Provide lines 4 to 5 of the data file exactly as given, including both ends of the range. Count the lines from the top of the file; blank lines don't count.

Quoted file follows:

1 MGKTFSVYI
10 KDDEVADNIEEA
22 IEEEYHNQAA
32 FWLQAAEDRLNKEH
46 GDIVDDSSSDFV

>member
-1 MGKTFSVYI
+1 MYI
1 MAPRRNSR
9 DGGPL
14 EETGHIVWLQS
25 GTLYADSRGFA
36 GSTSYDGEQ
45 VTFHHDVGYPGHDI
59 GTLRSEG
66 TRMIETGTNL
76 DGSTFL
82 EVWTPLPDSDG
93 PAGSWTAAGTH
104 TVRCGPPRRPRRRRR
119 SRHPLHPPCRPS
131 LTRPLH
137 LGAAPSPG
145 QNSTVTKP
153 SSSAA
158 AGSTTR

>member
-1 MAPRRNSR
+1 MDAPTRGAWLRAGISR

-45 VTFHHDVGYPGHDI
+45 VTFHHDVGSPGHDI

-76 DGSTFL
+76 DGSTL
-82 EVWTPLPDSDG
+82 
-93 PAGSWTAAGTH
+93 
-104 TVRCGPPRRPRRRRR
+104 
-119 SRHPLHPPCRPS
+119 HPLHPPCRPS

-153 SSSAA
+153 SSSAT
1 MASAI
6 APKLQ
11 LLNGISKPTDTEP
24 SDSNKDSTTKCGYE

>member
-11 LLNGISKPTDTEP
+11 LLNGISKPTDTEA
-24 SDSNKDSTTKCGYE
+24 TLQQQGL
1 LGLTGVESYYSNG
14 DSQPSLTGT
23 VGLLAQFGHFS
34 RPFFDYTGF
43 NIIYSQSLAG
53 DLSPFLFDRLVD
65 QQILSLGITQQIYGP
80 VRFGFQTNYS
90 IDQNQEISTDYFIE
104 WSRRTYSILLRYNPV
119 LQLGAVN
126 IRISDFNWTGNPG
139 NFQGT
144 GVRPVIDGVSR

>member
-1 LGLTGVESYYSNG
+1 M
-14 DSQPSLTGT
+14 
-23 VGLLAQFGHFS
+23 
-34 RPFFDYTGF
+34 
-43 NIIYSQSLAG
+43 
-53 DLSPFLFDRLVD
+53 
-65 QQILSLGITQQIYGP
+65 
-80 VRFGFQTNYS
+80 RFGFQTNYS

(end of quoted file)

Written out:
32 FWLQAAEDRLNKEH
46 GDIVDDSSSDFV